Franco Albini (1905-1977) began his carreer working with Gio Ponti before leaving in 1930. His work philisophy was to mix the traditional Italian craft with the modernist movement for an elegant result with a minimalist aestheticism. In 1950, he designed the famous rattan armchairs "Margherita" and "Gala".
The French architect and designer Jacques Adnet (1900 - 1984) said about himself he was "the champion of traditions looking towards the future". His functional and minimalist design put him definitely in the category of modernist designers, even if his name is often related to Art Déco. He worked with some of the greatest creators, like Charlotte Perriand, René Gabriel or Serge Mouille. His long partnership with Hermès is reflected in the leather work in many of his creations.
The baron Alessandro Rubin de Cervin Albrizzi (1935-1994) has axpressed his talent in many fields : a writer, a photographer, a designer, he has left his imprint in the 1960s Swinging London with the uniqueness of his creations, very populor by the jet-set. Refined and sophisticated lines and the use of new materials are his trademark.
No need to introduce the famous Gae Aulenti (1927-2012) who designed so many iconic pieces of the 20th century like the Pipistrello lamp or the Tavolo con Ruote. Her work as an architect cannot be forgotten too with the superb renovation of Centre Georges Pompidou or the conversion of Gare d'Orsay into a museum.
J. Belarti is an enigma. First because there are several signatures for a rather uniform production. Belarti can be written in upper or lower case letters (Belarti or BELARTI). Also because different spellings have been used and it is likely that several people used the same name . Sometimes, Belarti becomes Bel Arti. Furthermore, some pieces are signed J. Belarti, others Belarti or J. F. Belarti. Finally, some creations by J. D’Asti, Adri or De Nisco are very similar to pieces signed Belarti. Belarti is often regarded as an alias for Julien de Covemaeker... Some say it's Julien Belarti, and Juliette Belarti for others.
After studying at the Bauhaus and working with Mies Van der Rohe, the Swiss designer and architect Hans Bellmann (1911 - 1990) returned in Switzerland in 1946 to be a freelance architect and to create a series of furniture. His design is distinguished by sober lines and an economy in the materials used, a necessity after WW II. He remains one of the pioneer of classic modernity with the Ga Chair manufactured by Horgenglarus in 1955.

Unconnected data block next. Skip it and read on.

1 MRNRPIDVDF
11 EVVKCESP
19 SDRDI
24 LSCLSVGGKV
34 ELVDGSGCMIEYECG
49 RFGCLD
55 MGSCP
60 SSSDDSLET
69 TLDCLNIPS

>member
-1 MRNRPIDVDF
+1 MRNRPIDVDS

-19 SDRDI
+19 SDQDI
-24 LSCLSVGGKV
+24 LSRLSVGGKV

Augusto Bozzi (1924-1982) indissolubly tied his name to the Saporiti brand when he started designing chairs and armchairs for the Lombard company in the late 1940s. Founder Sergio Saporiti knew he wanted to work with architects and designers who could create products merging simplicity and innovative materials, at the forefront of interior decor trends. Bozzi, with Alberto Rosselli and Giorgio Raimondi, turned his avant-garde ideas into reality.
The Italian designer Angelo Brotto (1914 - 2002) studied in the Academy of Arts in Venice. He specialised in lighting and glass and broke with the traditional codes of Murano glassmaking to give us atypical and contemporary creations.
René-Jean Caillette (1919 - 2005) graduated from l’Ecole Supérieure des Arts Appliqués. He was famous for his deeply social approach and his will to make mass furniture more accessible. His work is in line with the modernist current. He is one of the most renowned designer post WWII. His creations were full of inventiveness, sobriety and the reflection of his wish to design something simple and accessible. In 1958, he received the Grand Prix du Pavillon Français during the International Exhibit in Brussels for the Diamant chair. René-Jean Caillette has left a deep imprint in the history of design through his will to offer design for all.
Roger Capron (1922-2006) discovered ceramics after World War II and settled in Vallauris where he created his first workshop and contributed to this art's renewal. Close to Pablo Picasso, he wanted to "create beautiful items accessible to all". He won many awards during his carreer.
The work of Arthur Court is a constant delight to his fans. The San Francisco based designer created a wide range of sophisticated yet cheerful furnishings and bijoux based on natural forms that included flowers, cacti, antlers and animals. Court’s designs drew on his rich and diverse experiences. He grew up in Minnesota, and his childhood rambles in the woods made him a lifelong naturalist. Navy service in the Pacific during World War II exposed Court to Asian cultures, and later in life Court was fond of taking African safaris. Upon his return from the war, Court moved to San Francisco and opened an interior design business — attracting such high-profile Hollywood clients.
Charles-Edouard Jeanneret-Gris (1887 - 1965) was an architect, a designer, a painter, a sculptor and an urbanist. A major figure in the French design of the 20th century, he has bequeathed to us numerous iconic pieces. Along his life, Le Corbusier traveled a lot to gain new technical skills and improve his knowledge. As a representative of the modern movement, he introduced new ideas such as functionalism, purism and the link between nature and architecture.
Pierre Cruège (1913 - 2003) was a French artist decorator and an interior designer. Along with the elitism of his job as a decorator, he was interested in a more democratic approach and got involved in industrial production. Those pieces were manufactured for decades, showing the success of a formula combining the functionalist doctrine post WWII and a luxury and comfort close to the 1940' style.
Robin Day (1915 – 2010) was one of the most significant British furniture designers of the 20th century. He was graduated from the Royal College of Art in 1938. In 1948, he opens his own design studio. Robin Day is best known for his injection-moulded Polypropylene Chair. The first mass-produced injection-moulded polypropylene shell chair in the world, it represented a major breakthrough in furniture design and technology. Tens of millions of Polypropylene Chairs have been produced over the last 50 years